When I was a kid, blessed with my ignorance of geopolitics and the looming rise of terrorism, I was aware of only a few legitimate threats to my safety and well-being. Rocky, I was aware, had already successfully defused the Cold War through the art of boxing, which left only looming concerns about clowns, quicksand and the Bermuda Triangle on my childhood risk management assessments.

As I got older, those concerns slowly began to fall by the wayside as more realistic and legitimate threats usurped their roles as the things that kept me up at night. I came to understand that quicksand wasn’t nearly as prevalent as cartoons had led me to believe, that clowns were just people in makeup, and that the Bermuda Triangle was… well, to be honest, I entered adulthood still not being totally sure what the hell was going on with the Bermuda Triangle.

Over the years, countless mysteries and disappearances have been associated with the triangular expanse of ocean stretching from Bermuda (as its namesake would imply) down to Miami and eastward to San Juan, Puerto Rico, though the most famous may be that of Flight 19, a group of five U.S. Navy torpedo bombers that disappeared without a trace somewhere in the triangle on Dec. 5, 1945. Soon after those five aircraft and their 14 crew members had vanished, a Martin PBM Mariner flying boat was dispatched to begin the search and rescue operation — only to have the Mariner, and 13 more crew members, vanish as well.

U.S. Navy Grumman TBF-1 Avenger torpedo bombers | WikiMedia Commons

Losing 27 men and six aircraft in a single day just off the American coast was, as time has shown, a tragedy of historic proportions — but was it also a paranormal one?

The first few times I traversed the Bermuda Triangle were by plane, skipping over corners of the legendary stretch of sea that’s swallowed up so many sailors, aviators and tourists alike. I shot across it in just a matter of minutes, thanks to modern commercial air travel.

Today, for most of us, the infamous Bermuda Triangle has become a “blink and you’ll miss it” part of normal travel — not the man-eating vortex of mystery I believed it to be as a kid. Still, as I peered out over the ocean from my seat high in the sky, I couldn’t help but feel a sense of death below — not in a threatening way, but more like I felt as a kid riding the school bus as we passed by the old cemetery on the far end of my neighborhood. I knew, rationally, that there was nothing to be afraid of… but something in me made me keep my eyes on it, as though it was only my attention that kept the monsters at bay.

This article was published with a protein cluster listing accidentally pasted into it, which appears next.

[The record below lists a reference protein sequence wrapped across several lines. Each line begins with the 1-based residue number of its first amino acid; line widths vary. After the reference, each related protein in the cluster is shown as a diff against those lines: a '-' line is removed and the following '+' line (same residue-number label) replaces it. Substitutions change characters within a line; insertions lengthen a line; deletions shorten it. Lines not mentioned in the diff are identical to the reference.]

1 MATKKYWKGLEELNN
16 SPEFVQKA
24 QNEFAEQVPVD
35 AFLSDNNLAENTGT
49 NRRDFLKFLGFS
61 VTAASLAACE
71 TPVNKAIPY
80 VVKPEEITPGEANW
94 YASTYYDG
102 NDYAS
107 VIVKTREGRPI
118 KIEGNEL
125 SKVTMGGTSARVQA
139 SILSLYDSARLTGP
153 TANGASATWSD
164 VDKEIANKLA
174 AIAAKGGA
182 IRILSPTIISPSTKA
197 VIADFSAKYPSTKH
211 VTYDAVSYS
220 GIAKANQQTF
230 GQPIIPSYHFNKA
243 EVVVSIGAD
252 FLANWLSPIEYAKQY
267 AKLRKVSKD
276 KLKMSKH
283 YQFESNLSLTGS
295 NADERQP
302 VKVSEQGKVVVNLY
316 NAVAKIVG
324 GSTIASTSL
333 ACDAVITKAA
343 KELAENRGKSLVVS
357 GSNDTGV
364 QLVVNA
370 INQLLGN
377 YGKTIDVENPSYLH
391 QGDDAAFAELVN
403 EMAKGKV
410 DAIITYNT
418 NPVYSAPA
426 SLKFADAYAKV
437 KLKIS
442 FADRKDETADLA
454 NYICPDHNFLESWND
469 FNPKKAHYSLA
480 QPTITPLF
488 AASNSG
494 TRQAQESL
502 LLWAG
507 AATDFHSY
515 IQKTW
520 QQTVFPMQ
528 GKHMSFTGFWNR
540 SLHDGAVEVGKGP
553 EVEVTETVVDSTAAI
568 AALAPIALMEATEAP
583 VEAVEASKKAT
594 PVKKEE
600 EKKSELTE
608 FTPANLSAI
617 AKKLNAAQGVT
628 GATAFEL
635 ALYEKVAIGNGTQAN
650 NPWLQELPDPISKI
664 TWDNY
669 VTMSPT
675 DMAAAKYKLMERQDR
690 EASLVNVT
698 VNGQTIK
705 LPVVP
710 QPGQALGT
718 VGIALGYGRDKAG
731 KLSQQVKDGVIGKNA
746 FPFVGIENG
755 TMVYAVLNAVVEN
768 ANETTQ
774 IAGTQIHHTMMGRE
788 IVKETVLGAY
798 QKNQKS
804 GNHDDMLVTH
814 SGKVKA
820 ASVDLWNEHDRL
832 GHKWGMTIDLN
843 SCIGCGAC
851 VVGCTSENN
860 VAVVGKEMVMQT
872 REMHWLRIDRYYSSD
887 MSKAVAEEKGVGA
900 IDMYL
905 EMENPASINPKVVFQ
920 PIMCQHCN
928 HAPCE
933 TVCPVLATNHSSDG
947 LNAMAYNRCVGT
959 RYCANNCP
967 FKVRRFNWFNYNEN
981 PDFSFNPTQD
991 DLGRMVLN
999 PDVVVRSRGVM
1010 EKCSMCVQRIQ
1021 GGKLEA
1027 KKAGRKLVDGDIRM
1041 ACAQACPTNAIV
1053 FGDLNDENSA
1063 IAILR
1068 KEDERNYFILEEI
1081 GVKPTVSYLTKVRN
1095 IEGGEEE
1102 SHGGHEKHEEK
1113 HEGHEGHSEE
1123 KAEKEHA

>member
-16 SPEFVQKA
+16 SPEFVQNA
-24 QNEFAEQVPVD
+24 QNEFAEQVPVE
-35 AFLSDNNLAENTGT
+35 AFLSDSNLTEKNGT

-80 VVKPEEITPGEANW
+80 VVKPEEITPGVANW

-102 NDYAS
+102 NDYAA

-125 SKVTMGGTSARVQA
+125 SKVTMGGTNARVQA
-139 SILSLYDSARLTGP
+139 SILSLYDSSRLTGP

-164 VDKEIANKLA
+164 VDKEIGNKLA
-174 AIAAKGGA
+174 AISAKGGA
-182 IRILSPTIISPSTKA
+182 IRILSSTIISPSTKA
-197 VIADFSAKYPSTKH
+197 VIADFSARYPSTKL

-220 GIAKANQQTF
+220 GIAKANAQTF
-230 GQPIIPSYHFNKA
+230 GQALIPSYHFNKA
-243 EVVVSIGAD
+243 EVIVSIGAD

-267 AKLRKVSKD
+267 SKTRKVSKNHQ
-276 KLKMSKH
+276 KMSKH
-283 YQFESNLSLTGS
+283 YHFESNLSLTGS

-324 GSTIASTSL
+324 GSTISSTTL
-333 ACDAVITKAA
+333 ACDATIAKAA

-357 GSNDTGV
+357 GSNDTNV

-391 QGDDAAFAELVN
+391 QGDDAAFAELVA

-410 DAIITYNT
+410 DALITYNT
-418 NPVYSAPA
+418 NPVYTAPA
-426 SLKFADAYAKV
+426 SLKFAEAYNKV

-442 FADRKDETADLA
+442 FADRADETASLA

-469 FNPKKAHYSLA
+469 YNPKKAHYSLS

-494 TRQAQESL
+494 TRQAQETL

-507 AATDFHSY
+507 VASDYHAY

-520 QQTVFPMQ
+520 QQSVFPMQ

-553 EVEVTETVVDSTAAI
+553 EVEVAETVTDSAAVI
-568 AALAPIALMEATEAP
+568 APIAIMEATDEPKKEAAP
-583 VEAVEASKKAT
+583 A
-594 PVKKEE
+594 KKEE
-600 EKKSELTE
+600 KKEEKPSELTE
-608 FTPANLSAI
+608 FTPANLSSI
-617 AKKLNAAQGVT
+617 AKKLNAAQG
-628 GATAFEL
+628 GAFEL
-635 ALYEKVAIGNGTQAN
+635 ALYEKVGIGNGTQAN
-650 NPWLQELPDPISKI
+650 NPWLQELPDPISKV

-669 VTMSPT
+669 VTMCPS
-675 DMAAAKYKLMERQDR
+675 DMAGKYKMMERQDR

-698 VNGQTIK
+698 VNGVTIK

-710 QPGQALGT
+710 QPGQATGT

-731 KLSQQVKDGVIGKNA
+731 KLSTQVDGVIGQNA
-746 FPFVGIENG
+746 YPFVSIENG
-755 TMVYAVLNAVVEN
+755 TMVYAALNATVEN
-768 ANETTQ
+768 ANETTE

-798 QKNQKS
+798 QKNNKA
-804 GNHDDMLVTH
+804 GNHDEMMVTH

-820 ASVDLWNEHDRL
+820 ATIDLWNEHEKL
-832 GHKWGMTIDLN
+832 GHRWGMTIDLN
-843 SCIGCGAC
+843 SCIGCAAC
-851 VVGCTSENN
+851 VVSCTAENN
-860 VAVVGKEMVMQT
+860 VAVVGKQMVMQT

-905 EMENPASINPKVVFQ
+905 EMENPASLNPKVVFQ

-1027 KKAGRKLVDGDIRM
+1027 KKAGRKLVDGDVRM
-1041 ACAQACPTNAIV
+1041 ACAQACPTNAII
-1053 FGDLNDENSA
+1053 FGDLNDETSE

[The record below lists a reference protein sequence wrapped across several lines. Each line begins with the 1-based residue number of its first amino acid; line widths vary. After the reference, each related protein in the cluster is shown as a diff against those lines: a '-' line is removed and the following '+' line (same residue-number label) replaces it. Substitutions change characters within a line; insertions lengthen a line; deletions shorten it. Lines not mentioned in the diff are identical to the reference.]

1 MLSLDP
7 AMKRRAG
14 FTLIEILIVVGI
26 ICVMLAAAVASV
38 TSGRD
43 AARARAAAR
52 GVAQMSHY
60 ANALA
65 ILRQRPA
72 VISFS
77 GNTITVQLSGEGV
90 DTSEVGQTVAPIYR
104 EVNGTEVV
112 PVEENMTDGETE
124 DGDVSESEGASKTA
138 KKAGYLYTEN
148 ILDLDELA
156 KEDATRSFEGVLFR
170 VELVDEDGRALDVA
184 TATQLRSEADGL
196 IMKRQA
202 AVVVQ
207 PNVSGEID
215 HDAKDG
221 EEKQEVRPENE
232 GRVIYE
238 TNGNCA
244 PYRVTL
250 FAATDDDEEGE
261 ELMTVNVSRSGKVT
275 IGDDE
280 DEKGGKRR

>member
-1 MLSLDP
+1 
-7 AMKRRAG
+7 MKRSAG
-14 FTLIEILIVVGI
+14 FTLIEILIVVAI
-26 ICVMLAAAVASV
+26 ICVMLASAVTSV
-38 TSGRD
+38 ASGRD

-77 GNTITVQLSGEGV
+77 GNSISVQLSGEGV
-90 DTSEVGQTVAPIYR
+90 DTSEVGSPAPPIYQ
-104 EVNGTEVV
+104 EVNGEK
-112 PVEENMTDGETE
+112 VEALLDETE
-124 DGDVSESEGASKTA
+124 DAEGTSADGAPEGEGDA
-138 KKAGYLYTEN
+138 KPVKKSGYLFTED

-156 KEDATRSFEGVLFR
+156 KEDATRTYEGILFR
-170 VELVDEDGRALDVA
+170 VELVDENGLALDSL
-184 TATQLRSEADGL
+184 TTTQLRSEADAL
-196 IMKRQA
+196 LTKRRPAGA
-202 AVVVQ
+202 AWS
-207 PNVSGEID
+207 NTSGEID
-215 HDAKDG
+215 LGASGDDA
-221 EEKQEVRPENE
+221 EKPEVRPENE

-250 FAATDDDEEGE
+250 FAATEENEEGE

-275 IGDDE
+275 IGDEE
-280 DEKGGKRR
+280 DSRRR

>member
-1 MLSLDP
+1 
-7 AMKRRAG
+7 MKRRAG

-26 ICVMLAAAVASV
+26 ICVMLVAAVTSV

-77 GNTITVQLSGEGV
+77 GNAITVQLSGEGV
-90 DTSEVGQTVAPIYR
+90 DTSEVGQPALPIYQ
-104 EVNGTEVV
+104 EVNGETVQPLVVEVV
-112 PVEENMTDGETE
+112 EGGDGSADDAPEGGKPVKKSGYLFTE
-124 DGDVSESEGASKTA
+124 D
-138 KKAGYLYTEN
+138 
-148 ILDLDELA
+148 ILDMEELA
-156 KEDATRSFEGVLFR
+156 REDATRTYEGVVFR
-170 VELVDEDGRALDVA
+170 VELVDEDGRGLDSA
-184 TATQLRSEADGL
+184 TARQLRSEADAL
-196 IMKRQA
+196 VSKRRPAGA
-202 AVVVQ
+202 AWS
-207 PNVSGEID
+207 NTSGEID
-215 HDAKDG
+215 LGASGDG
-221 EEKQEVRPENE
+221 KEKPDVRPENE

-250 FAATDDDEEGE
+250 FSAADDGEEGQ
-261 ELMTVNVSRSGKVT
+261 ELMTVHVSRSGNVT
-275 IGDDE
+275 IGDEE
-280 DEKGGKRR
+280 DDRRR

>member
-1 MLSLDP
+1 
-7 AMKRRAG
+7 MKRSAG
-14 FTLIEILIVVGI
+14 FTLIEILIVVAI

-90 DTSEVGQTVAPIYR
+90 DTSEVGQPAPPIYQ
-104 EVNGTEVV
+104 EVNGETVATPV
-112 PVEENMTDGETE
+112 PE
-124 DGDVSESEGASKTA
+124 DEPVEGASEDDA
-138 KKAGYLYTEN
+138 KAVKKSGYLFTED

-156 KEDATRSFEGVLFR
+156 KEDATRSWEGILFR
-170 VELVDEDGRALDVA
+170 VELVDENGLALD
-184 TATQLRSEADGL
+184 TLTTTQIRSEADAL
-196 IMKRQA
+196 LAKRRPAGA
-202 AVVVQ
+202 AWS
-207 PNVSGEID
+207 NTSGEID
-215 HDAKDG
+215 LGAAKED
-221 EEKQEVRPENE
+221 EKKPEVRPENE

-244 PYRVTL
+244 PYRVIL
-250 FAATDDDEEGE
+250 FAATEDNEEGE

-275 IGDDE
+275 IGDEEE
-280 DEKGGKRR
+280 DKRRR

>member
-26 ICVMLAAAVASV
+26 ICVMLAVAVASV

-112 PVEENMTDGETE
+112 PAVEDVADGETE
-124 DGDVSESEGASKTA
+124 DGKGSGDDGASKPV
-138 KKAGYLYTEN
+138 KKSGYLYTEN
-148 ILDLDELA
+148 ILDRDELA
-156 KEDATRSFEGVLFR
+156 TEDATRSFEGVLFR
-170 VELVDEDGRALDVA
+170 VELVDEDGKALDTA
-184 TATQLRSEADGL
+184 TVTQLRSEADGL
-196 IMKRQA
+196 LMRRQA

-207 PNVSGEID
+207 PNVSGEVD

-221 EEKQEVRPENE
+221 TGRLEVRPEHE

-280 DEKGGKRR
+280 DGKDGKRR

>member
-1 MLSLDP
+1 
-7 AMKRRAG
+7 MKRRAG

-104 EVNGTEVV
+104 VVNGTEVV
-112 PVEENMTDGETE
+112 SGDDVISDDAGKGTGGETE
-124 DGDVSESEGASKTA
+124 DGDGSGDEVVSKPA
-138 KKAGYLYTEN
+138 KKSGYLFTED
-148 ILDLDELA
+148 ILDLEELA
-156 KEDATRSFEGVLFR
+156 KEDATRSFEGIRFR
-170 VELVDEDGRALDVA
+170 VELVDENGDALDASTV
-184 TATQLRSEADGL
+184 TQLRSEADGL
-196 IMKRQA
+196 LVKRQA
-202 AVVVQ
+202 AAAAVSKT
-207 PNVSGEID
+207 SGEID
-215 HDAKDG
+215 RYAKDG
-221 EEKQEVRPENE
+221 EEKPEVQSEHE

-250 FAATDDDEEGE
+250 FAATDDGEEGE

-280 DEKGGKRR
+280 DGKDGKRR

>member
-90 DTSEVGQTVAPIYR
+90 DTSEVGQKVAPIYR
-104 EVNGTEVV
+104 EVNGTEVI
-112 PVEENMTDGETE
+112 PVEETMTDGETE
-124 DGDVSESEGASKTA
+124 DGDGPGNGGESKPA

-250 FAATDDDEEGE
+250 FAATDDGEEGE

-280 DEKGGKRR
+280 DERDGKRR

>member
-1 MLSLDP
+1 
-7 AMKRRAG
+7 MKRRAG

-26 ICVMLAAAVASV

It wasn’t until a few years later that I’d make my first pass through the Bermuda Triangle by ship, allowing me far more time to look the monster square in the eye and see which of us would blink. On my way home, I decided that the Triangle either didn’t want me, or the legends of sea monsters, interdimensional vortexes and flying saucers may have been exaggerated. To date, I’ve traveled through different parts of the Bermuda Triangle by plane or boat of varied sizes and speeds, spent days inside its spooky perimeter, scanning the horizon for signs of trouble all along the way… only to be met with a long, boring horizon or the occasionally exciting bout of rough weather.

Over the years, I’ve stolen every opportunity I could to sneak around spooky places and look for evidence of something beyond the veil of human understanding. My wife (an avid believer in all things that go bump in the night) and I (the kind of skeptical ass that’ll ruin your ghost story with fact checking) have navigated the nonsensical halls of the Winchester Mansion, trudged through the mud in long-vanished Civil War graveyards, and listened attentively to broken English descriptions of local legends on three different continents. She thinks I’m too skeptical, but the truth is that I take a hard-line approach to these things because I want to believe — and that want motivates me to cut through the bullshit.